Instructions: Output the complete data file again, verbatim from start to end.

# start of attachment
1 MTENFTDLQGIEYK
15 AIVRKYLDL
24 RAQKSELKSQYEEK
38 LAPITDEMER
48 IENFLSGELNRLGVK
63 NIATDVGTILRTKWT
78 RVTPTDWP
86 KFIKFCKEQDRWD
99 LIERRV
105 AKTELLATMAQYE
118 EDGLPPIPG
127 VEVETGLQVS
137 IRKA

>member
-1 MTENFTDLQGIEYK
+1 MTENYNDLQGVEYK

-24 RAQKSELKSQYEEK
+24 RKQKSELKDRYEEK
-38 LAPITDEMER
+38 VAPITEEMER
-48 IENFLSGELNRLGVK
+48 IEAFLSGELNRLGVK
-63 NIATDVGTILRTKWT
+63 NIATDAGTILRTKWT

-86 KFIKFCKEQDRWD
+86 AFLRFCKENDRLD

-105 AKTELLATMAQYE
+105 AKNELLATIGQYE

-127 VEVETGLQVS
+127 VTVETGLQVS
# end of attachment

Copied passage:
1 MTENFTDLQGIEYK
15 AIVRKYLDL
24 RAQKSELKSQYEEK
38 LAPITDEMER
48 IENFLSGELNRLGVK
63 NIATDVGTILRTKWT
78 RVTPTDWP
86 KFIKFCKEQDRWD
99 LIERRV
105 AKTELLATMAQYE
118 EDGLPPIPG
127 VEVETGLQVS
137 IRKA

>member
-1 MTENFTDLQGIEYK
+1 MTENYNDLQGVEYK

-24 RAQKSELKSQYEEK
+24 RKQKSELKDRYEEK
-38 LAPITDEMER
+38 VAPITEEMER
-48 IENFLSGELNRLGVK
+48 IEAFLSGELNRLGVK
-63 NIATDVGTILRTKWT
+63 NIATDAGTILRTKWT

-86 KFIKFCKEQDRWD
+86 AFLRFCKENDRLD

-105 AKTELLATMAQYE
+105 AKNELLATIGQYE

-127 VEVETGLQVS
+127 VTVETGLQVS